Group Piano Teaching: Strategies and Games
by Dr. Christopher Fisher
As a piano teacher, I find great joy in the process of creating and experimenting with new and exciting teaching strategies with my students. I love to consider each of my students – their learning styles, their strengths and weaknesses, their interests and personalities, group dynamics – and then craft learning activities that will meet each student (and the group as a whole) where they are in order to take them where they need to go. As part of this process, I am guided by a couple of core principles:
- How can I deliver curricula in a way that will have a profound impact on my students learning: their musicianship and artistry? In essence, how can I teach in order for my students to learn most effectively and efficiently?
- And how can I do this in a way that is fun, engaging, and relevant?
My love of this process has caused me to become somewhat of a collector of instructional strategies and activities that have and continue to get results in my teaching. Over the years, I’ve found it to be helpful to keep a journal or database of activities and games that have achieved results with my students. I also take note of how these can be modified for future use and with different student populations.
In this article, I’d like to share with you a couple of my favorite group instructional strategies. I must confess, however, that I have so many “favorites” that these merely scratch the surface. Both of these activities are discussed in detail in my book, Teaching Piano in Groups (Oxford University Press, 2010) in a chapter to which I devoted 60 pages to instructional strategies.
(Teaching Piano in Groups, pp. 63-67)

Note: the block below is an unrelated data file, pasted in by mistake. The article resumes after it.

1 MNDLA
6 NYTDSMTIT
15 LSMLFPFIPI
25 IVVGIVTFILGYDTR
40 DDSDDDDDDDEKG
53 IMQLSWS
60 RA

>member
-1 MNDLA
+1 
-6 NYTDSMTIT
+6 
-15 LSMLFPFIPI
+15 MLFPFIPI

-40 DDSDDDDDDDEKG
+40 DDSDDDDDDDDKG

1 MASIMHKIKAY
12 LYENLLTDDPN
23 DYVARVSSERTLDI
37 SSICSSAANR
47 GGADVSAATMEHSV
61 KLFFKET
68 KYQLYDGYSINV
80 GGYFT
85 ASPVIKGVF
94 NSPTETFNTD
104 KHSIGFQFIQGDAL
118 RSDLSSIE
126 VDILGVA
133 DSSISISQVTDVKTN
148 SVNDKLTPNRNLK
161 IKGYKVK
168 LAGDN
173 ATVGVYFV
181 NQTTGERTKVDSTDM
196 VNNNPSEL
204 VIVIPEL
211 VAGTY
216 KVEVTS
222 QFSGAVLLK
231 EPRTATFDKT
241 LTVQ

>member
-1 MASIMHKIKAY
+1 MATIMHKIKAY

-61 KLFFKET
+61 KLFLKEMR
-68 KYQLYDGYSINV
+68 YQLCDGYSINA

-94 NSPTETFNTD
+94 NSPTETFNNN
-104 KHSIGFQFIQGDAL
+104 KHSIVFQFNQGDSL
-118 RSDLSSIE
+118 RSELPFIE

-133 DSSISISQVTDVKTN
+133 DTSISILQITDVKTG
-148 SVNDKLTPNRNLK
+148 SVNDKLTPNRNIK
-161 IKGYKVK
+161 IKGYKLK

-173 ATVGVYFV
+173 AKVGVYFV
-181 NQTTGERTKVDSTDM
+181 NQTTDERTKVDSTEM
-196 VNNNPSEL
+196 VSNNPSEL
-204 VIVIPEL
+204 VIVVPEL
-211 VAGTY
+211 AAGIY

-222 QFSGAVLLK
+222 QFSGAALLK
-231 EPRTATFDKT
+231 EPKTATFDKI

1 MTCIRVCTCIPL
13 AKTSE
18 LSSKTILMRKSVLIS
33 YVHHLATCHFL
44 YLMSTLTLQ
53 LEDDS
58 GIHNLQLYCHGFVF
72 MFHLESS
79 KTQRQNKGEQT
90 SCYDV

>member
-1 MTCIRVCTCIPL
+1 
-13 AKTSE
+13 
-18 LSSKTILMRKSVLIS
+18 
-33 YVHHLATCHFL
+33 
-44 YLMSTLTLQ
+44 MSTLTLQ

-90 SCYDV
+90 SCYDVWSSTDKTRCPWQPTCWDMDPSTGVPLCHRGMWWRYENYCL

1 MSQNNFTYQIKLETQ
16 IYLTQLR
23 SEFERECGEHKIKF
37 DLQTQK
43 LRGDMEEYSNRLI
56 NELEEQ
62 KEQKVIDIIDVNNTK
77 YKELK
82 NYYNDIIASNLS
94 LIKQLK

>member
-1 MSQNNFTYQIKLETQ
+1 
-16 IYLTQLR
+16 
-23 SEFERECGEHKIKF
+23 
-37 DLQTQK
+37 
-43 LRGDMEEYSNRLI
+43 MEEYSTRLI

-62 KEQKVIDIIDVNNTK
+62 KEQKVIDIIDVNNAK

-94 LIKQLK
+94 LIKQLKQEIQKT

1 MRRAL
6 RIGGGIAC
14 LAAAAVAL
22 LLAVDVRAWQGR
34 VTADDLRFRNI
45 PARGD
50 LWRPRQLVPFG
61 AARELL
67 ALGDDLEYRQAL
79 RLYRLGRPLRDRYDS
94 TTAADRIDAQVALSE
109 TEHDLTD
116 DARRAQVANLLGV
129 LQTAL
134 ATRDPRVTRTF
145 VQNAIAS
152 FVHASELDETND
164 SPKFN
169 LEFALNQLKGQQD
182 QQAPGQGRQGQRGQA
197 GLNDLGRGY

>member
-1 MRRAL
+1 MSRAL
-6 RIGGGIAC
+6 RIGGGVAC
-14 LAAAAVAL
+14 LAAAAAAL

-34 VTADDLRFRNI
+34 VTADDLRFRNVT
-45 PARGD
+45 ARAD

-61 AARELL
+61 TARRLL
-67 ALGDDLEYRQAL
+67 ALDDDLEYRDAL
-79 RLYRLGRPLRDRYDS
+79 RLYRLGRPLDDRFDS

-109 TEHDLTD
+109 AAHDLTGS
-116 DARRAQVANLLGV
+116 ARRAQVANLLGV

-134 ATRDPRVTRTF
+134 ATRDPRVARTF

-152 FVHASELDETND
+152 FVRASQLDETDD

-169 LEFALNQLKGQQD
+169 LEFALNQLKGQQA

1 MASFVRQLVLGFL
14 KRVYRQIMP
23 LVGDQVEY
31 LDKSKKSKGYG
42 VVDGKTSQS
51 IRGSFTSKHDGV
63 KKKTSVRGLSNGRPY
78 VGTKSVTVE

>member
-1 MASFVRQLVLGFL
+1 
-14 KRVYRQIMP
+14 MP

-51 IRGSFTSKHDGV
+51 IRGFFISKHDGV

I think we can all probably agree that getting many of our students to practice technique with any sort of enthusiasm can an epic struggle. I’ve found the group environment to be highly motivational in this regard through the use of positively and healthily structured competitive events. The Technique Tournament is an instructional approach I developed as part of my doctoral research and is based on cooperative learning theory.
Here is how it works. Student groups are divided into teams consisting of both stronger and weaker students. I’ve found that all students really learn from this arrangement: the stronger students serve as coaches and motivators, strengthening their own learning in the process while the weaker students benefit from tutoring, encouragement and accountability of classmates.
At the outset of the term, I give students a complete list of technical skills they must master by the end of the term. These skills are divided into tournament rounds.
Following are sample requirements for an intermediate group:
- Round One: All major scales and arpeggios, two octaves, hands together
- Round Two: All harmonic minor scales and arpeggios, two octaves, hands together
- Round Three: Hanon Exercises Nos. 1, 2, 5, and 6
- Round Four: All Warm-Ups from Technical Skills Book 4, Jane Magrath
Students work together throughout the term both in a dedicated period during each group lesson as well as occasionally outside of the lesson. My savvy students often organize Skype practice sessions outside of class! Students realize that the team’s success is riding to a certain extent on their preparation and performance.